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'The theory doesn't work here': An exploratory study of child care practice in a 52-week residential special school.

Pike, Nicholas Keith 2012. 'The theory doesn't work here': An exploratory study of child care practice in a 52-week residential special school. DSW Thesis, Cardiff University.
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Abstract

This thesis reports an exploratory study of a residential unit in a special school for young people with complex learning disabilities and challenging behaviour. The study, which draws on ethnographic research methods, describes a relational approach to care based predominantly on ‘common sense’ explanations of behaviour rather than on a coherent knowledge base. Residential carers drew largely on informal models of care and the nature of the child care task was constructed predominantly from the prevailing staff culture of ‘how we do things here’. Staff made very little use of formal planning mechanisms, partly because documents were inaccessible to them, partly because documents were poorly completed and did not always match the observable skills of the young people. Such plans were often predicated on a much higher staff: student ratio than was actually available, and the way shifts were organised made their execution difficult to achieve. The construction of the child care task is illustrated in depth by a detailed examination of two micro-practices: providing meals and using bedrooms. In both cases, the research demonstrated that staff were working in a complex context of conflicting ideas, principles and instructions from a variety of competing sources. However committed to the principles of ordinary living, of choice and control, or to learning from everyday life, given the severity of impairment of some young people, the complexity of the context and the shortage of staff, residential workers had to improvise and often decide for themselves how tasks were to be undertaken, without reference to such plans and programmes as were available. The research suggests that the staff operate in this way because of the anomalous, even liminal, position of the residential special school in relation to mainstream child care practice and the challenges that this poses for staff, school managers and placing authorities.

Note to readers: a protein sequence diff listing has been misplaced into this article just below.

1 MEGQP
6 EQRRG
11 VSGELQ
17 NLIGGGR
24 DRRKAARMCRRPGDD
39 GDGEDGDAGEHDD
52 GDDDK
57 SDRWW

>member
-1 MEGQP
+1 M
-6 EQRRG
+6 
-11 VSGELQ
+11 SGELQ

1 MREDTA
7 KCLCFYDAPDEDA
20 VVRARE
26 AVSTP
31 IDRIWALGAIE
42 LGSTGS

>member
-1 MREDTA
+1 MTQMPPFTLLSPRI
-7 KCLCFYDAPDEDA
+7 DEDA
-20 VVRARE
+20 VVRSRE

Item Type: Thesis (DSW)
Status: Unpublished
Schools: Social Sciences (Includes Criminology and Education)
Subjects: H Social Sciences > H Social Sciences (General)
L Education > LC Special aspects of education
Date of First Compliant Deposit: 30 March 2016
Last Modified: 15 Oct 2019 12:55
URI: http://orca.cf.ac.uk/id/eprint/45084

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